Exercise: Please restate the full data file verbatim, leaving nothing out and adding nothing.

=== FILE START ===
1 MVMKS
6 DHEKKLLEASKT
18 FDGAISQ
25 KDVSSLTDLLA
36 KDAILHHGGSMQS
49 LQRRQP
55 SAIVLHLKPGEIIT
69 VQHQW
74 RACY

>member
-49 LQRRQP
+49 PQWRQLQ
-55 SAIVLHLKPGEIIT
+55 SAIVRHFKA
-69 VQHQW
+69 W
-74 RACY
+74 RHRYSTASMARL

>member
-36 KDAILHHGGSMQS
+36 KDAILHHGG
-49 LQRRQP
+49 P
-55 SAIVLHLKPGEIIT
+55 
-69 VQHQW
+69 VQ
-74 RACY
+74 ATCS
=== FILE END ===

1 MVMKS
6 DHEKKLLEASKT
18 FDGAISQ
25 KDVSSLTDLLA
36 KDAILHHGGSMQS
49 LQRRQP
55 SAIVLHLKPGEIIT
69 VQHQW
74 RACY

>member
-49 LQRRQP
+49 PQWRQLQ
-55 SAIVLHLKPGEIIT
+55 SAIVRHFKA
-69 VQHQW
+69 W
-74 RACY
+74 RHRYSTASMARL

>member
-36 KDAILHHGGSMQS
+36 KDAILHHGG
-49 LQRRQP
+49 P
-55 SAIVLHLKPGEIIT
+55 
-69 VQHQW
+69 VQ
-74 RACY
+74 ATCS